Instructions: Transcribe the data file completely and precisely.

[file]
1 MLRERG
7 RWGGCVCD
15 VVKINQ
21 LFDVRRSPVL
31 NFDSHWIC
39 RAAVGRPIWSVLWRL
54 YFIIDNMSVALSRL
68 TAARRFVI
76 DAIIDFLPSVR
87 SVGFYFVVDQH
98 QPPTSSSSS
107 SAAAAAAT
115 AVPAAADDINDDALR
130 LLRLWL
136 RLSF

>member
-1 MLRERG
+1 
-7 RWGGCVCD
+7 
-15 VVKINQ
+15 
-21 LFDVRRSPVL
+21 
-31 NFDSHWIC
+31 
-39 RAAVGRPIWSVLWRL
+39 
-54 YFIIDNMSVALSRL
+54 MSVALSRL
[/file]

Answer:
1 MLRERG
7 RWGGCVCD
15 VVKINQ
21 LFDVRRSPVL
31 NFDSHWIC
39 RAAVGRPIWSVLWRL
54 YFIIDNMSVALSRL
68 TAARRFVI
76 DAIIDFLPSVR
87 SVGFYFVVDQH
98 QPPTSSSSS
107 SAAAAAAT
115 AVPAAADDINDDALR
130 LLRLWL
136 RLSF

>member
-1 MLRERG
+1 
-7 RWGGCVCD
+7 
-15 VVKINQ
+15 
-21 LFDVRRSPVL
+21 
-31 NFDSHWIC
+31 
-39 RAAVGRPIWSVLWRL
+39 
-54 YFIIDNMSVALSRL
+54 MSVALSRL